Editor's note: Mikaela Osler and the Daily Lobo recognize and acknowledge the Ute Indian Tribe of the Uintah and Ouray Reservation in Colorado and the diverse communities who have cared for and continue to preserve the land.
Within ancestral Ute land, traversing eight sweeping mountain ranges, across five charging river systems and through the thickets and fields of six national forests, the 485-mile Colorado Trail asks hikers to set aside four to six weeks of backpacking to complete it.
Mikaela Osler finished the trail in ten days, 12 hours and 36 minutes.
Osler, a University of New Mexico graduate student studying creative nonfiction, broke the Fastest Known Time (FKT) for the overall women’s self-supported thru-hike — a long distance hike with an end destination — on the Colorado Trail on Aug. 9, beating the previous record by a margin of four days.
The choice for the Colorado Trail, according to Osler, was influenced by its beauty, as well as the coronavirus pandemic and the various risks of travel. The idea to embark on an FKT, however, came to Osler during a previous thru-hiking endeavor.
“When I was on the Appalachian Trail, I was going pretty fast and I started to think, ‘What if I tried to set a Fastest Known Time?’ because several of my role models — my hiking role models — are women who have set Fastest Known Times, and I was like, ‘Maybe I could do that,’” Osler said.
And she did, averaging 45 miles a day from Durango to Denver via the Collegiate East route.
On “Fastest Known Time’s” website, where athletes and their FKTs are tracked, verified and recorded, a transcription of Osler’s 11-day trip report is available where the hiker detailed her different encounters on the trail — tribulations and pleasantries alike — from bleeding blisters and night hikes to the “beautiful sunset” on Spring Creek Pass. One notable experience came on day seven when Osler crossed paths with Olga King, the previous record holder for the Colorado Trail, as she ran past the camp in the early morning.
Osler has now been nominated for “Fastest Known Time of the Year,” where a panel of peers votes on a set of FKT holders for the award.
Burrell, co-founder of “Fastest Known Time” and live tracker of Osler’s journey, said she “went all out — she made a very strong effort.”
Leading up to the effort, Osler — whose trail name “FlyBy” was inspired by an encounter with jet aircrafts as she hiked by Californian plains — trained for two months in addition to trekking different trails in the years prior. In 2016, Osler ventured through the Pacific Crest Trail, then the Continental Divide Trail two years later and the Appalachian Trail a year after in 2019. These three trails culminate into the esteemed “Triple Crown” of hiking.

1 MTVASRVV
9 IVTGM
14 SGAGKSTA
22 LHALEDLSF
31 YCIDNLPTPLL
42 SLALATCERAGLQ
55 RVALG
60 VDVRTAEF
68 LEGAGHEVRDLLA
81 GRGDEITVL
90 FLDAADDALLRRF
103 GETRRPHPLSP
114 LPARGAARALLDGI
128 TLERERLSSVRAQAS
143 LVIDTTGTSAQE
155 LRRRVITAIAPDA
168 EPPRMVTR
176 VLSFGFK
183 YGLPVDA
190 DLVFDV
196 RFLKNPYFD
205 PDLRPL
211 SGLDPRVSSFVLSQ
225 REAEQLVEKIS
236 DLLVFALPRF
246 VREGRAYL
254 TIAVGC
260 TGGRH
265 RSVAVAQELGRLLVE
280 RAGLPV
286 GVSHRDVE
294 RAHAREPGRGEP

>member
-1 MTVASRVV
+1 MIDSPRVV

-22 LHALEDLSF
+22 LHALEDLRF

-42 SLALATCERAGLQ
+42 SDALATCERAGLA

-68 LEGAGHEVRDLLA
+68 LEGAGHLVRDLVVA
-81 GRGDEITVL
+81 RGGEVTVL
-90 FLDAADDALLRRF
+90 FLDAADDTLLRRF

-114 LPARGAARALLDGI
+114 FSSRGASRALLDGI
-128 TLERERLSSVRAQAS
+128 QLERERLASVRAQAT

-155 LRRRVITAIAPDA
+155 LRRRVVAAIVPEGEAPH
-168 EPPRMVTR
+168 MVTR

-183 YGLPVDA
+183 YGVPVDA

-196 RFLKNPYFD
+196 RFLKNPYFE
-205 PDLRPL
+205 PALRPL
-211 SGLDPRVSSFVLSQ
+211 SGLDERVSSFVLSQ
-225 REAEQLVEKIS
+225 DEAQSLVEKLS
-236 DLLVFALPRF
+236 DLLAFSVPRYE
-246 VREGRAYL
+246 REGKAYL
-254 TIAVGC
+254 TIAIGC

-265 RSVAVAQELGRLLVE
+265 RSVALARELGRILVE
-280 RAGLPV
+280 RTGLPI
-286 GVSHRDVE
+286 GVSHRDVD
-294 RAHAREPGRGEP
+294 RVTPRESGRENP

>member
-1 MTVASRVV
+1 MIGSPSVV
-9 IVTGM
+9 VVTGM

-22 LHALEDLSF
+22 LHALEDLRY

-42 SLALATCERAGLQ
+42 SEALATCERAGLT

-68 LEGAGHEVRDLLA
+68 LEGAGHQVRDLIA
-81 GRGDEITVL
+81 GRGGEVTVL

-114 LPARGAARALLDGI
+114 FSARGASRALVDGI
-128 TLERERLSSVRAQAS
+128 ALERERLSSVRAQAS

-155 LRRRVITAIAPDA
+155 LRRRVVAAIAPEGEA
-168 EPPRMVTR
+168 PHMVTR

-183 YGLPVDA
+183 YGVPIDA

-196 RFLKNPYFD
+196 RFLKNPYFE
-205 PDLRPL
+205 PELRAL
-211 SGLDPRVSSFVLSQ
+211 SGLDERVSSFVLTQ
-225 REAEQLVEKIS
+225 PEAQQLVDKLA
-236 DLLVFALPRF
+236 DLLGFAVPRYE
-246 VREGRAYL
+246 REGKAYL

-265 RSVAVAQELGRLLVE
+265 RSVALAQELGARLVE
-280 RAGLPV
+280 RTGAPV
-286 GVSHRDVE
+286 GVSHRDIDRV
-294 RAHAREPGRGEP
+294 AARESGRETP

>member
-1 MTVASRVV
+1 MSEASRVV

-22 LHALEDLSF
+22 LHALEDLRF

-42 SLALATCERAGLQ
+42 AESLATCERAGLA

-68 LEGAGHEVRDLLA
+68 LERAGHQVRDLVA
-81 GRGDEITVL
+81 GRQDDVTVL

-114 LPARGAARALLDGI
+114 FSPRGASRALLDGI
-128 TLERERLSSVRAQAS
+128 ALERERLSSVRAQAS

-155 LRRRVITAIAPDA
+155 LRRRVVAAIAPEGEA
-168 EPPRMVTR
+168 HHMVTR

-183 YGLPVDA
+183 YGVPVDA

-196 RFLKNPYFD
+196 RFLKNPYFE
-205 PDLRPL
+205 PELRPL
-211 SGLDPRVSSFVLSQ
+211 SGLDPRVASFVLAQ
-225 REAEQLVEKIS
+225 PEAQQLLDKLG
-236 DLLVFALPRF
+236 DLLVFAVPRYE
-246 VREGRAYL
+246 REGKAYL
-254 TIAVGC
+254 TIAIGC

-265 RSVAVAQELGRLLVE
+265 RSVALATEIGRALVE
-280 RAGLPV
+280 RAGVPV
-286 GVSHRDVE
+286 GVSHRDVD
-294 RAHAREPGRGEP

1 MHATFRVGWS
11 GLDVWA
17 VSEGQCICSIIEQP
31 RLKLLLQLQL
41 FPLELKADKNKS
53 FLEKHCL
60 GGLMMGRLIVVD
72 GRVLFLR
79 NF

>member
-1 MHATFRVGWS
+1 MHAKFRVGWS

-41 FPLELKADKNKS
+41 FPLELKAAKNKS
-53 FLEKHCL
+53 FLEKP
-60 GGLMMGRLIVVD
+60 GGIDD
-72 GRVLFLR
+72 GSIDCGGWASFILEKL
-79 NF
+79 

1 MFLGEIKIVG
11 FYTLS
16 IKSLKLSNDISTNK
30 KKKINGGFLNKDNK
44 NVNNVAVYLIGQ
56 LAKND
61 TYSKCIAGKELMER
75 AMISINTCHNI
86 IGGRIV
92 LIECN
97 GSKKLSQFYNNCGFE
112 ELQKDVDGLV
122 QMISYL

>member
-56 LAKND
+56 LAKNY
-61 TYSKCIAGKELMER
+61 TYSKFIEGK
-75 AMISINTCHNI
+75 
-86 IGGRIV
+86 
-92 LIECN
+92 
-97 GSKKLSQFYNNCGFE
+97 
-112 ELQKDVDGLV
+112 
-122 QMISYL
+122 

“If I go for another Fastest Known Time, I am probably going to go for an overall time rather than a woman’s time. I just think it’s possible. I don’t think the reason I was slower than the men’s Fastest Known Time actually had to do with either sex or gender, I just think I was not trained at all,” Osler said, referring to her short training period of two months.
On “Fastest Known Time,” Osler now joins her contemporaries, including some of her hiking inspirations: Heather “Anish” Anderson and Jennifer Pharr-Davis, both writers, speakers and respective recipients of National Geographic’s “Adventurer of the Year.” Anderson currently holds five FKTs. Pharr-Davis, with three FKTs, was the first woman to hold the overall Fastest Known Time on the Appalachian Trail in 2011.
Osler, who is now virtually teaching classes and workshops at UNM, was raised into and by the thru-hiking world.
“My dad did the Appalachian Trail in 1981, and I grew up with his stories,” Osler said. “And in third grade, my mom and I — just the two of us — did a road trip, and her best friend’s daughter was on the Appalachian Trail and (we) went to visit her. She was a young woman, and I was like, ‘I’m going to do this, like a woman. I’m going to do this someday.’”
Osler contemplated her journey over a pizza and S.Pellegrino water after she exited the woods near Durango.
“This whole trail, I was just mean to myself a lot ... There are many men who have done it faster than (10.5 days), so I was like, ‘No one’s going to care, this doesn't matter,’ and as soon as I finished I was like, ‘No, that was really hard, and a really remarkable thing that you just did,’” Osler said.
Gabriel Biadora is a freelance reporter at the Daily Lobo. He can be contacted at firstname.lastname@example.org or on Twitter @gabrielbiadora